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RNC chairman: Romney 'led the charge' against Akin

"I think that it was pretty clear that Mitt Romney believes that everything that Todd Akin said was unbelievably at odds with rational thinking. He led the charge. Everyone followed suit. We all followed Mitt Romney's lead yesterday," said on MSNBC's "Jansing and Co."

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Priebus was defending Romney's reaction to Akin, after being repeatedly pressed on why the presidential contender had not asked for Akin to step aside.

"I think you saw complete and total unity on the Republican side of the aisle yesterday as to Todd Akin. That charge was led by Mitt Romney," Priebus said.

Party leaders and prominent conservatives turned against Akin after the Senate hopeful said in an interview with St. Louis-area station KTVI Sunday that he believed pregnancy from "legitimate rape" was rare because "the female body has ways to try to shut that whole thing down." He has since apologized for his wording, as well as released a television ad asking for forgiveness.

The Romney campaign Sunday was quick to condemn Akin's remarks.

"Gov. Romney and Congressman [Paul] Ryan [(R-Wis.)] disagree with Mr. Akin's statement, and a Romney-Ryan administration would not oppose abortion in instances of rape," said Romney campaign spokeswoman Amanda Henneberg in a statement.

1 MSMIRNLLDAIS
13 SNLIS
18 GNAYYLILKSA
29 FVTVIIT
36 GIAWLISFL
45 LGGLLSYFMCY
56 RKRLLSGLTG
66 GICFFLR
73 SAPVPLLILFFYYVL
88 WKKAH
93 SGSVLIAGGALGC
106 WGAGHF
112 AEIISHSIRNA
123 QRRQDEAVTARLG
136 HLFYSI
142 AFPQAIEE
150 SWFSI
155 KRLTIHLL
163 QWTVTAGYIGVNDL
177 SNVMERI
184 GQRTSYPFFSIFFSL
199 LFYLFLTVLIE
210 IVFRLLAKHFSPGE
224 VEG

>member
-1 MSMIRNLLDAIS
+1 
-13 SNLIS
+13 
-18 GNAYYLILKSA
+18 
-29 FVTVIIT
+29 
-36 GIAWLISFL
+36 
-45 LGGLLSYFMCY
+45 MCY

However, an interview with New Hampshire radio station WMUR Monday, Romney said that Akin should take a day to reassess his bid.

The RNC chairman said that although the party establishment believes Akin should withdraw his Senate candidacy, the decision is ultimately "up to him."

"We think we have a better chance with someone else, obviously, and we have until about 5 o'clock central time for him to make that decision," he added.

Monday on CNN's "Erin Burnett OutFront," Priebus called on the Missouri Senate candidate to drop out of the race and urged him to skip the GOP convention in Tampa next week.

"I would prefer that Todd Akin do the right thing for our party and our candidates, and I would prefer him not come," Priebus said on CNN.

Priebus also touted on MSNBC the Republican "pro-life" platform, when asked about exceptions in the case of rape of health of the mother.

"There are many people in our party that have those distinctions. I'll just tell you that we're proud of the fact that we're pro-life. I will tell you that Paul and Mitt are pro-life and so I think as far as the details of some of these like an exception for rape of the life of the mother, these are not uncommon differences that candidates have," he said.

The RNC chairman dismissed concerns that the anti-abortion Republican platform was widening the gender gap between the two major political parties.

"I don't really buy the fact that a pro-abortion stance means you're pro-women and I don't happen to believe that most women — in fact I believe most women are pro-life and I know that surveys bear that out, so in fact I think that the pro-life position is a positive with us, not a negative," he said.

The most recent poll gives Obama a 9-point lead over Romney with women. Obama has heavily courted female voters.

—Alexandra Jaffe contributed.

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